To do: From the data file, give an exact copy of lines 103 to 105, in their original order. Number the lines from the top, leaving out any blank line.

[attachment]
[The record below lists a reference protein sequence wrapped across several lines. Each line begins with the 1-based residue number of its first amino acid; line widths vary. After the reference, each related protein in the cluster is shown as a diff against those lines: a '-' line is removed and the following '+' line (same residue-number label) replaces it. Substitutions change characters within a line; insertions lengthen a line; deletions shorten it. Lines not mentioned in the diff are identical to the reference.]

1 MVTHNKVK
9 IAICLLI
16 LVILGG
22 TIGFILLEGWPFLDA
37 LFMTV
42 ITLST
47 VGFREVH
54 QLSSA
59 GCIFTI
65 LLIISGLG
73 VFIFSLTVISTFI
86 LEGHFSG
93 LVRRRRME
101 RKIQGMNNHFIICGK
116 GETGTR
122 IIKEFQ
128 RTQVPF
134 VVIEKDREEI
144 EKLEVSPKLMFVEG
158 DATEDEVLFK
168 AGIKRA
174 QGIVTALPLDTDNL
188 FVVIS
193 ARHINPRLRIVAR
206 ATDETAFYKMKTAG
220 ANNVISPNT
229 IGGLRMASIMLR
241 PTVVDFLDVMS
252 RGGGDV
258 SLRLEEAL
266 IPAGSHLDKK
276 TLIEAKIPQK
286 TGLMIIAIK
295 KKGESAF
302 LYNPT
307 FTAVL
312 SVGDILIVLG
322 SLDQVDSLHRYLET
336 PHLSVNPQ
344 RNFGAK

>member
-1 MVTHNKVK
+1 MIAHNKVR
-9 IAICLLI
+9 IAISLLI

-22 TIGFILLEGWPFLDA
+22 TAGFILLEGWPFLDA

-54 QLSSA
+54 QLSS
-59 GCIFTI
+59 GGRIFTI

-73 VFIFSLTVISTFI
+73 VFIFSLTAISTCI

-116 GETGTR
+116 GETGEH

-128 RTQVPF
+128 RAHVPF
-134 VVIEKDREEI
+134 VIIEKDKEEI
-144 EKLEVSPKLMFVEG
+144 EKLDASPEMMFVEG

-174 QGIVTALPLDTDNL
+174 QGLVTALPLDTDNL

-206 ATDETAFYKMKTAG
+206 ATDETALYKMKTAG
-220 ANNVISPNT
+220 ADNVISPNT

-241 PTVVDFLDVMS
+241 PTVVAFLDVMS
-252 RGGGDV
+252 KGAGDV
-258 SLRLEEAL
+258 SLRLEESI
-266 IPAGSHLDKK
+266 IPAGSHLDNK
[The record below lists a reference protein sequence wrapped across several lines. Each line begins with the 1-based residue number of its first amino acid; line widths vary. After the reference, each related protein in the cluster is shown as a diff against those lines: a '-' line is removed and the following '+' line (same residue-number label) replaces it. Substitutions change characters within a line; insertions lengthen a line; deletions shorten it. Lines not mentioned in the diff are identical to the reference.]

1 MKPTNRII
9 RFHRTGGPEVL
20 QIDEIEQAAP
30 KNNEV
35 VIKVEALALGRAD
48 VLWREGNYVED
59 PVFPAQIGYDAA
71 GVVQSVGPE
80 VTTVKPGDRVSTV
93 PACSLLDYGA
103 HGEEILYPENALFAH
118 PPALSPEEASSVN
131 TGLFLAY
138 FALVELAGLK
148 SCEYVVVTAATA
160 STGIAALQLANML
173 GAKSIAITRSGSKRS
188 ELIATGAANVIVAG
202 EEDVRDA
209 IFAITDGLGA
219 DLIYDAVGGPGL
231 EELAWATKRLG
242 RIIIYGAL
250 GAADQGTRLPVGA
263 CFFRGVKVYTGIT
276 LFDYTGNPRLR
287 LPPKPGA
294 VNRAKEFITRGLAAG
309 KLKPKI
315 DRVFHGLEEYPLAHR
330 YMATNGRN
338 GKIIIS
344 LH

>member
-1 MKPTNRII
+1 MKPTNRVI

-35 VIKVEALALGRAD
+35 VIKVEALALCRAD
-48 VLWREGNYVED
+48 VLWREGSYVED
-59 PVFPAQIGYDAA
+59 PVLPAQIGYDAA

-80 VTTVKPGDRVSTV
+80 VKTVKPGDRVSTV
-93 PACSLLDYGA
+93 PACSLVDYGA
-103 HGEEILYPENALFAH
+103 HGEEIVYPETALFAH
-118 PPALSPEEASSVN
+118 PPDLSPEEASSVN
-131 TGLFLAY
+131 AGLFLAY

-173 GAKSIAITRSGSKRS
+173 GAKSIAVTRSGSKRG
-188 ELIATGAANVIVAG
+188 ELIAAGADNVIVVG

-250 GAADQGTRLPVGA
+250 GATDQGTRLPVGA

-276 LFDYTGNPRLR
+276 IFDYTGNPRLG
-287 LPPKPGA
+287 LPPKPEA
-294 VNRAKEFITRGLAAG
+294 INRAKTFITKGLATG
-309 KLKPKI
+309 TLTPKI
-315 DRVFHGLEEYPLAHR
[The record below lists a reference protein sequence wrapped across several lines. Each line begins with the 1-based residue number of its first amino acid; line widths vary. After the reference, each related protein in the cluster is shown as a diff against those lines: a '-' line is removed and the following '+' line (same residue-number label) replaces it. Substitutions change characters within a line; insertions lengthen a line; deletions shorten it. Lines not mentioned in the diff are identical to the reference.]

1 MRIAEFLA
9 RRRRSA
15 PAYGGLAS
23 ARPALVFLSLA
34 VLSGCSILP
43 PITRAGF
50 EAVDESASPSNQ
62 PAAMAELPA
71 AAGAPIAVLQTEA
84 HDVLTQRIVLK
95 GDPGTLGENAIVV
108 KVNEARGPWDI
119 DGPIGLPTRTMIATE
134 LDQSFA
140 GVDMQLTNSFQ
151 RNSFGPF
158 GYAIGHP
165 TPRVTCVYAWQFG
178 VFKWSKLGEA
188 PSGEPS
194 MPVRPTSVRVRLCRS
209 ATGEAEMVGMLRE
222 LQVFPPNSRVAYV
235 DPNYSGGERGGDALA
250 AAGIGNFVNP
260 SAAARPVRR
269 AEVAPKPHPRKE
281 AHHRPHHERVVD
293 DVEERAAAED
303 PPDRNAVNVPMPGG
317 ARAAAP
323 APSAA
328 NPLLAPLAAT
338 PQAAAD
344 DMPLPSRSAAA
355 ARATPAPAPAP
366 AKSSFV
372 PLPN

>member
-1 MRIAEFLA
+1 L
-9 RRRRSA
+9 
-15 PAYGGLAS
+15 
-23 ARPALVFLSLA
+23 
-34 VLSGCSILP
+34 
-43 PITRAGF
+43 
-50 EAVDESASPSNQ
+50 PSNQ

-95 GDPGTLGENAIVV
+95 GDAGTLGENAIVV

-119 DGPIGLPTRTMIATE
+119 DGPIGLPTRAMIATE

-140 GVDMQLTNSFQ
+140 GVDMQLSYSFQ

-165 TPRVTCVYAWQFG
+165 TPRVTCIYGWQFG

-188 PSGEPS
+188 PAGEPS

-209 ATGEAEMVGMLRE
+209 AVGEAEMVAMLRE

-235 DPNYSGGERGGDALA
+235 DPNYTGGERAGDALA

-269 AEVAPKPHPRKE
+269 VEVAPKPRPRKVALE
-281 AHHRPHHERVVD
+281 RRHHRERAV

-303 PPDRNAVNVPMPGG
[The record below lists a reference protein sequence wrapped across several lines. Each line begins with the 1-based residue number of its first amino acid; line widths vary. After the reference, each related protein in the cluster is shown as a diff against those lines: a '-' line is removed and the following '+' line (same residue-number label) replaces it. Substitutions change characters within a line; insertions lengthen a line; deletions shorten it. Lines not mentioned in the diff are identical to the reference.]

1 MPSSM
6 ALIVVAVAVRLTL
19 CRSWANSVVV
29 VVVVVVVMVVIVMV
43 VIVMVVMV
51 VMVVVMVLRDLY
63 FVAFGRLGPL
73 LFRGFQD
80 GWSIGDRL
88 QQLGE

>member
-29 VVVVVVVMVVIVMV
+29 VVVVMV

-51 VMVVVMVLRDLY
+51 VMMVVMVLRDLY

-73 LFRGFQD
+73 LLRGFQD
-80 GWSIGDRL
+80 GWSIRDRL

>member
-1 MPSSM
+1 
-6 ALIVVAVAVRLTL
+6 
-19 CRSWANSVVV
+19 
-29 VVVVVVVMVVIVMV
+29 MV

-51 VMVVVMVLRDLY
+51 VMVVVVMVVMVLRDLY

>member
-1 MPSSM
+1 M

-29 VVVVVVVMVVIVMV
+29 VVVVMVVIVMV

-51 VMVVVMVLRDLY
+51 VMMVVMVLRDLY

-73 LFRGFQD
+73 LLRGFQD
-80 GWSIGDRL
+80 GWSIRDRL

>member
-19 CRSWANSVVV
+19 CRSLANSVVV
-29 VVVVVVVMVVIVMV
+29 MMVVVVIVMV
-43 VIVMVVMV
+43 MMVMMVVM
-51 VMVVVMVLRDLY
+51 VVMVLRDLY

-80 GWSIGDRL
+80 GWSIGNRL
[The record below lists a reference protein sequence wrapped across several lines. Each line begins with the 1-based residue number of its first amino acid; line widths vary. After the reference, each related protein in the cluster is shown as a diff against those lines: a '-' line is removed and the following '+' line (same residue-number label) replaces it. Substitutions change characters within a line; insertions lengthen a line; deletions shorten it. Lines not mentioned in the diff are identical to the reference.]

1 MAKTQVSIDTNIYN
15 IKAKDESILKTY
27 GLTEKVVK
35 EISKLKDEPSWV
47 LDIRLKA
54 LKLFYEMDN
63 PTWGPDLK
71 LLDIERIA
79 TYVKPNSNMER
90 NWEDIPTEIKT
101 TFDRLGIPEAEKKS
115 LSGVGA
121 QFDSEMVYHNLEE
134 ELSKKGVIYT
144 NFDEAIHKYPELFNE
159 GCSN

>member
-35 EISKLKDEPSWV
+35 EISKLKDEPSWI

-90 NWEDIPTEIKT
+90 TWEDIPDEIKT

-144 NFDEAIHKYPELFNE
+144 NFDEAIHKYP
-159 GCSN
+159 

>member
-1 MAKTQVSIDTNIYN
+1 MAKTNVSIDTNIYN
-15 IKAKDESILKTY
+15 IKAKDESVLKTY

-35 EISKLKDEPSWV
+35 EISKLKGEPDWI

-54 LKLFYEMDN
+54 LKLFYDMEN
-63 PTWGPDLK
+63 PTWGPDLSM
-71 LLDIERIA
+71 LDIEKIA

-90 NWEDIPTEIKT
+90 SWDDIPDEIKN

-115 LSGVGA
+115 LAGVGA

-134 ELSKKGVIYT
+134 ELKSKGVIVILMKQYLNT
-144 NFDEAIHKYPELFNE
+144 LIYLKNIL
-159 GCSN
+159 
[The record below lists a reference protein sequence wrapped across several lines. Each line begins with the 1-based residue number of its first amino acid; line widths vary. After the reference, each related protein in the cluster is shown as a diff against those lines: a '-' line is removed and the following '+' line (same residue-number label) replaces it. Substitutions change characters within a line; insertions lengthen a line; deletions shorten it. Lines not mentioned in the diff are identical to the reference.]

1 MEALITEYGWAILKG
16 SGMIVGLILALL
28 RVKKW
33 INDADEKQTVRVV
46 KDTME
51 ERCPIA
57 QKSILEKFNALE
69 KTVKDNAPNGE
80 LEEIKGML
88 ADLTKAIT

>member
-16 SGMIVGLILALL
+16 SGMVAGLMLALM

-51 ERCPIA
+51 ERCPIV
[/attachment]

276 LFDYTGNPRLR
287 LPPKPGA
294 VNRAKEFITRGLAAG